Polls are as reliable as the pollsters that organize them. And respondents may, for any number of reasons, particularly at a time of heightened political tension, be reluctant to reveal what they really think.
That said, as we ask ourselves what the people of eastern Ukraine really want, these findings (noted by Pew) are worth bearing in mind:
The Ukrainian poll was fielded February 8-18 by the Ilko Kucheriv Democratic Initiatives Foundation, together with the Kyiv International Institute of Sociology…The reported margin of error for the Democratic Initiatives survey is 2.2%….
Clear majorities in Ukraine (68%) and Russia (59%) favor open borders between the countries. In Ukraine, this is the prevailing view not only in regions where Russian-speakers predominate, such as the East (72%) and South (64%), but in regions overwhelmingly populated by ethnic Ukrainians, such as the West (67%). Even among Ukrainians who want to join the EU, a 63%-majority back the free movement of goods and people between Ukraine and Russia.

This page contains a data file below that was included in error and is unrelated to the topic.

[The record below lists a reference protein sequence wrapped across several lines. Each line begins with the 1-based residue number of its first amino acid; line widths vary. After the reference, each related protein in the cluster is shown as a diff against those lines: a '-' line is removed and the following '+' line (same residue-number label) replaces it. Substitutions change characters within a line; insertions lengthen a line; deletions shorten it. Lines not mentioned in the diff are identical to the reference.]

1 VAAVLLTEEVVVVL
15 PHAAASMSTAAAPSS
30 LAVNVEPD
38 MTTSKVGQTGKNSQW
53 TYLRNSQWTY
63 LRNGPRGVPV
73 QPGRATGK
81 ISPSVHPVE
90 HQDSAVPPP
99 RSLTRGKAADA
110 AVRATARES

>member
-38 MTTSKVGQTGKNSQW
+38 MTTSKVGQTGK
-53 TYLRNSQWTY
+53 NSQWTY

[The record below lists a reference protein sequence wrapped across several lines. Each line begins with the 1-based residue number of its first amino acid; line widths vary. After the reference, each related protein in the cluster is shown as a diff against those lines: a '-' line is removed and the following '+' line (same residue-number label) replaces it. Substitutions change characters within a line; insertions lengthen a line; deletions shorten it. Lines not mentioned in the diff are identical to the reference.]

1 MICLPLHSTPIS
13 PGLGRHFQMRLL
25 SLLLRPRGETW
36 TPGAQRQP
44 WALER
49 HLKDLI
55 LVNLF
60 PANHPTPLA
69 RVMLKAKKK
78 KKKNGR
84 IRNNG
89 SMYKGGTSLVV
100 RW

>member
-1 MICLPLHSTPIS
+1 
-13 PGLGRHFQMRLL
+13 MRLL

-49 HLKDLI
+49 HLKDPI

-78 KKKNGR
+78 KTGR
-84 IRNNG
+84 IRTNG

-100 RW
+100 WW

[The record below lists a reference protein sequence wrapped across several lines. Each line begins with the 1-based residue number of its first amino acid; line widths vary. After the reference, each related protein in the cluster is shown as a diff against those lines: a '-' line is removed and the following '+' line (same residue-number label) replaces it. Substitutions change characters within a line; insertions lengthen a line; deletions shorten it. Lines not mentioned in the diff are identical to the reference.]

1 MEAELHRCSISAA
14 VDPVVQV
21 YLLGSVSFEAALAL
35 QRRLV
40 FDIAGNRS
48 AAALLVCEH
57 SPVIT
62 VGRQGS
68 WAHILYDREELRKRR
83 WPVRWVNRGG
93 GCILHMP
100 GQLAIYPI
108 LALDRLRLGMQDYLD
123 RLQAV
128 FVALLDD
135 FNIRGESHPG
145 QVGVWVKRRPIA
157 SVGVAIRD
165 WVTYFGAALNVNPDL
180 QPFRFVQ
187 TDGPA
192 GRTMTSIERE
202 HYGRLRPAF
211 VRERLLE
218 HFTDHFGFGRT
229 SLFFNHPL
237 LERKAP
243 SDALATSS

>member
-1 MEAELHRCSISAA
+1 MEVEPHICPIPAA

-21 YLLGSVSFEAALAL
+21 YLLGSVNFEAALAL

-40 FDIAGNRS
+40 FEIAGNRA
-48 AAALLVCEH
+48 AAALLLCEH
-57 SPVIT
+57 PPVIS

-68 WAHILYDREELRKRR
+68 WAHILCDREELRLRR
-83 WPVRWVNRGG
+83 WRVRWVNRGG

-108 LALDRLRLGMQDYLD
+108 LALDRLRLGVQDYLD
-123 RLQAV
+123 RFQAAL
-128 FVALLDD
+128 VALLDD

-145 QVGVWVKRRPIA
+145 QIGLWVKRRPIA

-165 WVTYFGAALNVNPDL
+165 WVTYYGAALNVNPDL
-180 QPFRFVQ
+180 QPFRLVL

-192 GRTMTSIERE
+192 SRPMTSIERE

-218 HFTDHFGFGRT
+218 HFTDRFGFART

However, open borders is not the same as no borders. Fewer than one-in-five Ukrainians (12%) …think the two countries should unite as a single state. Those living in Ukraine’s East (26%) and South (19%) are somewhat more enthusiastic about the idea of reuniting Ukraine and Russia, but support falls to the single digits in the country’s Center (5%) and West (1%)….
This poll (which presumably included respondents in the Crimea, a block of Russian-leaning voters now, sadly, annexed into irrelevance) was taken before Yanukovych finally fell (February 22), an event that could quite plausibly have pushed quite a few Russian-speakers into the Moscow camp (particularly if they were getting their information from Russian TV), as could the subsequent annexation of the Crimea. Nevertheless, they are a reminder of the need to take care before making the assumption that a majority of the Russian-speakers of eastern Ukraine want a return to Russian rule.